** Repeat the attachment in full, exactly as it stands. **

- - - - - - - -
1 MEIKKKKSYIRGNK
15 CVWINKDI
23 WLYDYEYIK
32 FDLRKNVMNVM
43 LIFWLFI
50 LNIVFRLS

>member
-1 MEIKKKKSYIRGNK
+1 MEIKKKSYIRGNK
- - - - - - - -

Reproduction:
1 MEIKKKKSYIRGNK
15 CVWINKDI
23 WLYDYEYIK
32 FDLRKNVMNVM
43 LIFWLFI
50 LNIVFRLS

>member
-1 MEIKKKKSYIRGNK
+1 MEIKKKSYIRGNK